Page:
8 Questions with an Experience Studio Founder
8 QUESTIONS is a series of interviews with teachers who have effectively transitioned their classroom skills into new and exciting careers in the field of education. We at Teach.com believe that teaching is a rigorous and diverse classroom in and of itself; the skills learned “in the trenches” can translate into an exciting portfolio of professional options. From education tech to consulting, the only “X factor” is where you want to go — our interviews hope to shine a light on the steps it takes to get there.
1. What’s your name, location and current profession?
Amanda Slavin, Las Vegas and Los Angeles, CEO and Founder of a start up called CatalystCreativ.
2. Where did you earn your teaching certification and where did you go to school?
3. How long were you a teacher for?
I was a student teacher my senior year in a first-grade classroom and taught during my Master’s Year in a middle-school classroom.
4. What was the most rewarding part of being a classroom teacher? What about classroom teaching did you find most challenging?
When I student taught, I created a morning routine with my first-graders, where I would have them all sit on the carpet and each share anything they wanted for up to 1 minute each. I told them they could share anything (even not school-related). During these rare moments on the carpet, I learned so much about my students. I was able to create connections based on their personal experiences, and build community from shared experiences. It was one of the most enriching years of my life.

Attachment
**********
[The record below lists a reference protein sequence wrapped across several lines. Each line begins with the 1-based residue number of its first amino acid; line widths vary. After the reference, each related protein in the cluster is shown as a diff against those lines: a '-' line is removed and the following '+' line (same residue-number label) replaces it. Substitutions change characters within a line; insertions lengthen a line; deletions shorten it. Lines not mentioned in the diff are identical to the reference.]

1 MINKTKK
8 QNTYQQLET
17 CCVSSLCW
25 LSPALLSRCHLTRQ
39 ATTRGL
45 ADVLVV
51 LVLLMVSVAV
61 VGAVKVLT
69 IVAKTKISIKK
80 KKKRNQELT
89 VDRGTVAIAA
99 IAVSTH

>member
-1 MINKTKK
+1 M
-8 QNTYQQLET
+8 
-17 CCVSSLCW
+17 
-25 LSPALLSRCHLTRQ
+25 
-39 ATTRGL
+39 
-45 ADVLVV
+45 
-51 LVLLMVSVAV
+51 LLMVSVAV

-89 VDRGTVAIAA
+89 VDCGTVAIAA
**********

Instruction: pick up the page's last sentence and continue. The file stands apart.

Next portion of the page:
I am a very creative person, and I feel that there was (at least 7 years ago), a lot of pressure placed on teachers by the board of education, parents, administration, and so on. The classroom itself felt limiting to me as an educational forum, and this inspired me to write my thesis on taking students outside of the classroom and the impact nature-based learning had on engagement and achievement.
5. Why did you decide to transition from classroom teaching to your current profession?
When I was 20 years old, I applied to the very competitive Integrated Bachelor’s/Master’s program at Neag School of Education at UConn, but also went abroad to London. The UConn Study Abroad program in London was all about integrating education into the city.
Our English class was at the GLOBE, our art history class was in the museums, and I fell in love with the idea that learning could be integrated into any environment — in fact, learning could be heightened by your environment.